Bill Minter’s Five Essential Bookbinding Tools

Bill Minter

Inventor and Book Conservator, Penn State University Libraries.


Five Essential Tools for bookbinding is an intriguing question.

While thinking, I tried to imagine trying to bind a book on a deserted island, or at home during a pandemic. What tools are essential?

For a Simple/Basic Pamphlet:
Tool:   Needle — If paper were available, it can be folded without a bone folder, it can be wetted and torn, and then folded to a codex for sewing with thread, so the needle seems to be essential.

For a more elaborate book with some precise details:
Dividers (see note), straight edge, knife/cutter, and maybe a scribe (awl) or pointed bone folder?   No ruler, no scissors; no pencil, etc….

Note:  Initially, I thought dividers were needed, but then Karen Hanmer suggested a piece of paper for duplicating dimensions. Essentials!

PERHAPS the most important and essential tool (if we can call it a tool) is what we have learned. Someone shared their experience and their ideas that allows us to grow and expand beyond the basics. In essence, what we have learned is a tool that allows us to build beyond our inner talent. Someone inspired us to work beyond what we know, which allows us to experiment and grow ever more.

While we might have the very best tools, it is how we use our skill with those tools that is the ultimate and essential.

Cor Knops’s Five Essential Book Conservation Tools

Cor Knops’s five tools.

Cor Knops

Owner of Knops Boekrestauratie. Book conservator in private practice. Munstergeleen, Netherlands.

These are my five favorite tools for book conservation.

1. Stitch Cutter. This is a Swann-Morton disposable stitch cutter blade mounted in a cheap hobby shop handle. The blade is razor sharp and ideal to cut the sewing of books. You can easily cut the threads without any damage to the paper. The blade is also useful for many other delicate cutting operations. I don’t sharpen these blades: when blunt I mount a new one.

2. Olfa Cutter SA-C 1. This is my favorite snap-off blade knife. The blade angle is 30 degrees instead of the more common 60 degrees. Because of the sharper angle, it cuts delicate paper like Japanese paper without fraying. What I also like is the very slim dimensions of this knife. It’s only 11,5 wide x 4,3 mm thick, and without the blade 136 mm long. Also the non-coated stainless steel finish is very enjoyable to hold.

3. Curved Tweezer. Very fine and precise pointed tweezer. It allows you to pick up the finest things, and you might be surprised what you find in the gutter from books….

4. Curved scissors. This little scissors is only 117 mm long. Not so visible on the picture is that is has curved blades. This makes it ideal to cut in hard to reach places. Also nice is the metal spring which open up the scissors by itself. [Note: these are called “conjunctival scissors” in the US]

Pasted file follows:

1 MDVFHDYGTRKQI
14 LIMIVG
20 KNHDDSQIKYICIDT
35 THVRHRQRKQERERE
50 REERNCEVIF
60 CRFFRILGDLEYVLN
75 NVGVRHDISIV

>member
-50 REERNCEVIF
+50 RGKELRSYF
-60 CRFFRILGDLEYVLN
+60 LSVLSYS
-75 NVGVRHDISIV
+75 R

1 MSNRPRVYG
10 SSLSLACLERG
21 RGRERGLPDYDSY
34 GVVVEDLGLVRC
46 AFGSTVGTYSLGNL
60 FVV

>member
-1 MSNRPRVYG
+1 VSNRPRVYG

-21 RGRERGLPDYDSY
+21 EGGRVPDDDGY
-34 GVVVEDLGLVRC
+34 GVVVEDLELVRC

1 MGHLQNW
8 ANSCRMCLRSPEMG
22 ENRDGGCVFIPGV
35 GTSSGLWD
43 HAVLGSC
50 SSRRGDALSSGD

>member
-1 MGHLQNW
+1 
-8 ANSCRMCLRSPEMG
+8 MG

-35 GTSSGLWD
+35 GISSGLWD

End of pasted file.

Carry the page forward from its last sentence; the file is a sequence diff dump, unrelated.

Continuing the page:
5. Dental Pick. I have many, many spatula and all kind of other small tools to ‘fumble’ with. But this miraculous tool is quite unique. It has two identical end tips. But the angles are opposite, so when releasing leather from a leather binding for instance, the funny thing is you can flip the spatula in one movement in your hand and the ‘angle of attack’ changes. It needs some practicing but it helps to work more efficiently.

Vriendelijke groeten,
Cor Knops

Andreas Dombrowskyj’s Five Essential Book Repair Tools

Andreas Dombrowskyj

Conservation Technician, Columbia University Libraries.
[ NOTE: I worked with Andreas beginning in the early 1990s at Columbia University’s Conservation Lab. Once they reopen, he will soon be completing 60 years of service! ]
1. My bone folder which I can’t do without.
Andreas uses an older version of this German bookbinding knife. Source:
2. My four knives which I use in different situations, they differ in size and  sharpness. Two are like the one above. What is good is about them is they have a certain amount of flex which I need when I’m peeling binders board from the back of the end sheet. In order to save original end sheets (often maps or other decorative designs), I have to go from the back of the end sheet. This involves peeling different types of binders boards, with different densities. and made of different materials. A sharp knife is needed to peel away the back of the end sheet.
I made this replica of Andreas’s rigid dull knife from memory. I think the shape was caused by 50+ years of work and resharpening, given the thickness of the spine of the blade.
The other two are smaller and have a more rigid back of the blade (see below). They are good for cleaning the book spines.  When I clean the back of the books, a dull knife like these is good because it is a scraping action and not a cutting one.
3. Scissors, a standard bookbinder’s model with one blunt end.
4. Micro-spatula, a Caselli, of course.
5. Sanding block, which is helpful when tip-ins are done. The sandpaper block  is used on any bits of paper that sticks out.
I could list others, but those are ones that I use most.